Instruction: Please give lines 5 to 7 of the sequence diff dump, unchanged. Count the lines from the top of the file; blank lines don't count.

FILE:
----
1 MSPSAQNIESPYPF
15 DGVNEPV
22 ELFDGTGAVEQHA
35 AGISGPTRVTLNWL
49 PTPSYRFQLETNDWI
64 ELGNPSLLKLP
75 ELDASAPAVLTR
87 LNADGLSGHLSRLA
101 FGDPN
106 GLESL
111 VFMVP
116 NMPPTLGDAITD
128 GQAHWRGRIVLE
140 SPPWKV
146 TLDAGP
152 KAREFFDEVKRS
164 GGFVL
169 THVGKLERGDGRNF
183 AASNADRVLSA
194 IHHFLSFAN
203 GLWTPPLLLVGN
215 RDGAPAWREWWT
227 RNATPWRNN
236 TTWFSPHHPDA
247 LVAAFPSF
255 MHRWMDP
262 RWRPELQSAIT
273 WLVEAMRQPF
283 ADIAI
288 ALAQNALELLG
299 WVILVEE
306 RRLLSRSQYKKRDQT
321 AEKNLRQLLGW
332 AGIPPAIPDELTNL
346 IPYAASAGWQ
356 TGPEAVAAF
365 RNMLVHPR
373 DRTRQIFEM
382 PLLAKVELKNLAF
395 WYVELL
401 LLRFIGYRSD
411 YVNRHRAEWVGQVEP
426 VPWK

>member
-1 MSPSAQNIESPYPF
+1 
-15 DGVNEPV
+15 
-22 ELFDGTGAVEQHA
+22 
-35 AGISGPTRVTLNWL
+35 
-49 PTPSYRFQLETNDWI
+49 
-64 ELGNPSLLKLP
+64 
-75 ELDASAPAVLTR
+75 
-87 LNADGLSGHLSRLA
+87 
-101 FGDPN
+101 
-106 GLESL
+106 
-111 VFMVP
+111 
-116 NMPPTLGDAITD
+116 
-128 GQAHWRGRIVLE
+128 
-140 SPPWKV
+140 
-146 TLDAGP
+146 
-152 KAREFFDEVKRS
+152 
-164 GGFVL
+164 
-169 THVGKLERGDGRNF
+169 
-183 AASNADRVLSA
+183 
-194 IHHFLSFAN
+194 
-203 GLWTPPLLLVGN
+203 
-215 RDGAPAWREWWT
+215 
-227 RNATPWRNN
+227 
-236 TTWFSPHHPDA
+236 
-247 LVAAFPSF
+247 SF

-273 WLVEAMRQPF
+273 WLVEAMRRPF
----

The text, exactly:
49 PTPSYRFQLETNDWI
64 ELGNPSLLKLP
75 ELDASAPAVLTR